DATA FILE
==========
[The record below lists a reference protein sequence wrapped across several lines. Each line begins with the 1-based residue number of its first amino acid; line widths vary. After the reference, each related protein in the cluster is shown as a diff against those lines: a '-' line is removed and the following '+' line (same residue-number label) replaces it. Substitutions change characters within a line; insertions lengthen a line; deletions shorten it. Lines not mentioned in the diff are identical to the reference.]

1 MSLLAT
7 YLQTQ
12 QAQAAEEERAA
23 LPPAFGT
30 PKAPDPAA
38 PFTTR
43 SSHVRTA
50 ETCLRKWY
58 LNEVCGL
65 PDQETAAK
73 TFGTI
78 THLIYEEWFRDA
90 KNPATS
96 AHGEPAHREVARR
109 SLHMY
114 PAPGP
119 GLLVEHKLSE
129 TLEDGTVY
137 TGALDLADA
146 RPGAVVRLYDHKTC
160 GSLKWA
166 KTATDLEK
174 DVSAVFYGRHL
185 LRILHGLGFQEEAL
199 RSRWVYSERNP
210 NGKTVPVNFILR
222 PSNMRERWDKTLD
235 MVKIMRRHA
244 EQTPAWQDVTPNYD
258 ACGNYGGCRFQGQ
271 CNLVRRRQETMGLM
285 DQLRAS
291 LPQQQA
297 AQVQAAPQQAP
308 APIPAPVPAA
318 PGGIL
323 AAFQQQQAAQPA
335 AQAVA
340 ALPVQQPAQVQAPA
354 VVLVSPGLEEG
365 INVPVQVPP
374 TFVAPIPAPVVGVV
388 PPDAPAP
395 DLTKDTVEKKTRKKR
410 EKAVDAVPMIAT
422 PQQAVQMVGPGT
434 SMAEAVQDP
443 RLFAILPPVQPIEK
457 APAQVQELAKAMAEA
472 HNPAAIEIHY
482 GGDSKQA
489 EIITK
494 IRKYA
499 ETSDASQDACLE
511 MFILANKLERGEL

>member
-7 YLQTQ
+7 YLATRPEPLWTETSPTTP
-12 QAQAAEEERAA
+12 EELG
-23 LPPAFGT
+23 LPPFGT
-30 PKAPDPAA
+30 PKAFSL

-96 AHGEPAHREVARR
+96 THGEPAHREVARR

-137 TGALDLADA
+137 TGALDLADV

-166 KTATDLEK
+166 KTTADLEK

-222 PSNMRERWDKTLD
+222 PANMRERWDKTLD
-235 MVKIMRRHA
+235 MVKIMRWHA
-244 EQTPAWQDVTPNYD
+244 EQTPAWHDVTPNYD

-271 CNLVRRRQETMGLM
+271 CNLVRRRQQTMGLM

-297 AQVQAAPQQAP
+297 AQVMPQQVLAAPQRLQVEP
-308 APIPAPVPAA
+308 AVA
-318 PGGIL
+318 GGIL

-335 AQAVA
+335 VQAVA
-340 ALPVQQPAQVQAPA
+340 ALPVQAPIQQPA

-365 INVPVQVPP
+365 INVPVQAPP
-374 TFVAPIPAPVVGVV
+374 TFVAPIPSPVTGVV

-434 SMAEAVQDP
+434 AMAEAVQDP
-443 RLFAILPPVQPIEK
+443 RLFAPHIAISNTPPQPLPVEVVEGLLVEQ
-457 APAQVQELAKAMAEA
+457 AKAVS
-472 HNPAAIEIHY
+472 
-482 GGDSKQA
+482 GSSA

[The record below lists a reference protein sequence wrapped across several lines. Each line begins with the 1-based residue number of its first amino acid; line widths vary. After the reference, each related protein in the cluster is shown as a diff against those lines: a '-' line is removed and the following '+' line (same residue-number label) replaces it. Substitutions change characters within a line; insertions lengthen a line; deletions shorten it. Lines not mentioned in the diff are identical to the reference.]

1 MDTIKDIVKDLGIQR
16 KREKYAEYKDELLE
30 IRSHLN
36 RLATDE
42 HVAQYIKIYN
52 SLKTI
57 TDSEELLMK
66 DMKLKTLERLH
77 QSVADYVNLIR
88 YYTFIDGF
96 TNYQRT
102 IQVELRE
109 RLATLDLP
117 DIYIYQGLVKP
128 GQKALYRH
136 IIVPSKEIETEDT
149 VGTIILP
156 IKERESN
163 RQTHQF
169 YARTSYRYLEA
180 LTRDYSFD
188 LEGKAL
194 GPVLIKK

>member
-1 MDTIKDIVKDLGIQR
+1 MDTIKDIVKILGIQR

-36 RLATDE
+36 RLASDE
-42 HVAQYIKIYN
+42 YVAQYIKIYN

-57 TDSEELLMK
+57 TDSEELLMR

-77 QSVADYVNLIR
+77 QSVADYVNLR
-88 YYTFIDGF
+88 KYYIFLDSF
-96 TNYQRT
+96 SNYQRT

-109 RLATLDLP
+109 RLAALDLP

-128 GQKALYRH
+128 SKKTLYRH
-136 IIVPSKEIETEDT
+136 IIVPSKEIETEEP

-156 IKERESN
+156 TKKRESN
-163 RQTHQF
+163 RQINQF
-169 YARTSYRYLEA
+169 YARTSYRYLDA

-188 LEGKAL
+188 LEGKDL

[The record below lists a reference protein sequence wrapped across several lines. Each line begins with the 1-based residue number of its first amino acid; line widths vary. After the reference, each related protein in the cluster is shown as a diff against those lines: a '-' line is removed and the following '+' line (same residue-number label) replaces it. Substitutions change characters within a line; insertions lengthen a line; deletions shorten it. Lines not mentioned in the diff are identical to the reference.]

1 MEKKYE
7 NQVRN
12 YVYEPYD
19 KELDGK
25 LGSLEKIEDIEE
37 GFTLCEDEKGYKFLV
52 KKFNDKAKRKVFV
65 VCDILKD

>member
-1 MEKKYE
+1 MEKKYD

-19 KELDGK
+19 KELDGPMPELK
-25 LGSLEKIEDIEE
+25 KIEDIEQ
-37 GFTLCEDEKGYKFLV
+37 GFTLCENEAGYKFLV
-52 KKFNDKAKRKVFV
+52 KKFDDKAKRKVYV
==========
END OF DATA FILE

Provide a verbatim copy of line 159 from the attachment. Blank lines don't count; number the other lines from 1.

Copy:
7 NQVRN